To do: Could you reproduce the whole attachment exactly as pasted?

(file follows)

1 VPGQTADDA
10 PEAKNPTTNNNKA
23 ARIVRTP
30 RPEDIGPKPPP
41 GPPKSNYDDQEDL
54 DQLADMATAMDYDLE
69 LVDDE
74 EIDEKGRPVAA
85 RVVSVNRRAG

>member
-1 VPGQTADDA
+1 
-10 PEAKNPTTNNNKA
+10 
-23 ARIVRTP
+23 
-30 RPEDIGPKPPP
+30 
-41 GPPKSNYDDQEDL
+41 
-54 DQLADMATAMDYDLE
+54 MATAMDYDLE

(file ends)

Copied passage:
1 VPGQTADDA
10 PEAKNPTTNNNKA
23 ARIVRTP
30 RPEDIGPKPPP
41 GPPKSNYDDQEDL
54 DQLADMATAMDYDLE
69 LVDDE
74 EIDEKGRPVAA
85 RVVSVNRRAG

>member
-1 VPGQTADDA
+1 
-10 PEAKNPTTNNNKA
+10 
-23 ARIVRTP
+23 
-30 RPEDIGPKPPP
+30 
-41 GPPKSNYDDQEDL
+41 
-54 DQLADMATAMDYDLE
+54 MATAMDYDLE